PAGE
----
On July 7th 2019 Fundasaun Mahein (FM) received evidence regarding acts of aggression by the KPK (Konsellu Polisiamentu Komunitariu) against communities in Manleuana, Dili. The incident took place on Sunday morning whilst a victim “LdS”, who did not want their identity revealed, rode a motorbike with his wife to Timor Plaza. When they both returned from Timor Plaza several KPK officers had established a checkpoint in the Manleuana area (requiring presentation of identity cards). The KPK officers then began shouting threateningly and became physically aggressive towards the victim to the point where his head began to bleed after being hit with a baton. The victim decided to present the case to PNTL and the Public Ministry.
In order to avoid such violations of civilians rights, FM warned in its first article on the KPK and OPS operations of the “benefits and risks”; the risks caused by the potential of the KPK to overstep its competences causing adverse effects on communities. It is not in the KPK’s competence to resolve disputes in violent ways.
According to KPK’s mandate KPK is a forum or mechanism that brings police and community together. It should provoke discussions and work towards prevention and resolution of conflicts that arise within communities, by means of identification, prevention, negotiation and mediation. The KPK’s presence is to strengthen the structure of village council’s in order to ensure public security and promote social cohesion. The KPK should therefore act based on their mandate and guidelines(Matadalan KPK-2015).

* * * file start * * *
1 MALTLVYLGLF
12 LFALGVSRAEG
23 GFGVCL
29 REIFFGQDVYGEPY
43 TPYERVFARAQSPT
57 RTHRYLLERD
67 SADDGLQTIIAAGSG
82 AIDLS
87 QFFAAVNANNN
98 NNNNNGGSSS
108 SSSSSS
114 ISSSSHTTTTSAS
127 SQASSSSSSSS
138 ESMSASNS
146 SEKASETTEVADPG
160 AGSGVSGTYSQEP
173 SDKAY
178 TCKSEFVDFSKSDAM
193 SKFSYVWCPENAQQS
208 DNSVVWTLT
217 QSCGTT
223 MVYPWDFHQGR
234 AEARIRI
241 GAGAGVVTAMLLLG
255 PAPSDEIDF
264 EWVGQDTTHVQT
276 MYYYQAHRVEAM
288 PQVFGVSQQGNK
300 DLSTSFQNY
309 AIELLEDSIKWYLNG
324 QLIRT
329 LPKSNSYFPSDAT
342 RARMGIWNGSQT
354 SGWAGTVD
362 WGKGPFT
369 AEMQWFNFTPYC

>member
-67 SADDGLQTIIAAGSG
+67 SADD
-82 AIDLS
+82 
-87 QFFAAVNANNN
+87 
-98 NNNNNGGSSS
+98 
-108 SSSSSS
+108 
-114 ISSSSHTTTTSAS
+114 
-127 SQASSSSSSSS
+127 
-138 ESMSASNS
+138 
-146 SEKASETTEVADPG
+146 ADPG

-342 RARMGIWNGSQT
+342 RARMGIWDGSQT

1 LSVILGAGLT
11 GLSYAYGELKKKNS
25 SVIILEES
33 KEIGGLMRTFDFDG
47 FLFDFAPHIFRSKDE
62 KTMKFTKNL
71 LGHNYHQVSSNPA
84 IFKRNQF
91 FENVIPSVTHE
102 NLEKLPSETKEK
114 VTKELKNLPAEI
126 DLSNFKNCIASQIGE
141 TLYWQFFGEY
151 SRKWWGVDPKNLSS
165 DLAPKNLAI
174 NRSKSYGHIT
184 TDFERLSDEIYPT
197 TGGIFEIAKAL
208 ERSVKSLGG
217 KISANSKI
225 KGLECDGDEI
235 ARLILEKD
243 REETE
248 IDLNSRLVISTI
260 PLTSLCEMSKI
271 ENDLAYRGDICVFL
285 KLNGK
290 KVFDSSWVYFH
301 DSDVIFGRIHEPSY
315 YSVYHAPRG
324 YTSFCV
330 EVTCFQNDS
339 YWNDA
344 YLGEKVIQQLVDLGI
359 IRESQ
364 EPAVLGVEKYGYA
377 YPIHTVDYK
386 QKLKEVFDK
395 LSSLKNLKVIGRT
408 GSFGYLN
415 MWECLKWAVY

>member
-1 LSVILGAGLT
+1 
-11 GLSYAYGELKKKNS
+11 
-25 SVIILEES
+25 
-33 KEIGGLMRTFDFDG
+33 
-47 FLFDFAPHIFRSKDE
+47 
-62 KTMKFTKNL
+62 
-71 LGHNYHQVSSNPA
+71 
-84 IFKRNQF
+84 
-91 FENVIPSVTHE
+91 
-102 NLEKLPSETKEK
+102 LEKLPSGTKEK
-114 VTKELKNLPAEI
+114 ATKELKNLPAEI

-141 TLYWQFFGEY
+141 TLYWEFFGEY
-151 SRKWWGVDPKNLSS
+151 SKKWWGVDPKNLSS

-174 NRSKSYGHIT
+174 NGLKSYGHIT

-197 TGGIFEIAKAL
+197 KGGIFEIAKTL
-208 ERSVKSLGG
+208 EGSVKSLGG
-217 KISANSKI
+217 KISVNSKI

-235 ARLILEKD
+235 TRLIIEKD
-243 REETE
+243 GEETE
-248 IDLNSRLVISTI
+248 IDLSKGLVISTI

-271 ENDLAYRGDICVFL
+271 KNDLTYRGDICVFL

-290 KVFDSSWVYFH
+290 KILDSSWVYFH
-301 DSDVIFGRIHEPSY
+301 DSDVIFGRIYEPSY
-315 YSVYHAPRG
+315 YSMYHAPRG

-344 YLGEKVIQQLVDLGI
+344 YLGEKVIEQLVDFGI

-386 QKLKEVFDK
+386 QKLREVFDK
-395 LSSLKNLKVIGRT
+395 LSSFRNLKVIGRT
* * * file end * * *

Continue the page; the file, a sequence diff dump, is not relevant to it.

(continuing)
Accordingly, FM’s monitoring of Dili shows that officers of the KPK conduct activities reserved for the police such as, patrols, checkpoints, arrests, as well as using unnecessary force with equipment such as police batons. These competencies and security equipment are only mandated for use by police authorities based on current laws.
The KPK is a volunteer service in villages, where its competences are limited only to identification, prevention, negotiation and mediation of conflicts in communities. This is due its nature as a volunteer service. The KPK should focus on identification of people’s problems and informing local leaders to resolve community conflict which it may then report to the relevant institution or organization so that they can respond adequately.
The Manleuana case demonstrates that the PNTL commanders and their development partner’s who are currently supporting the establishment of the KPK should review its training and operations. This should ensure KPK members act based on the KPK’s guidelines and mandate. Due to these instances of rights violations and breaching of competences the KPK also needs regular monitoring at a community level.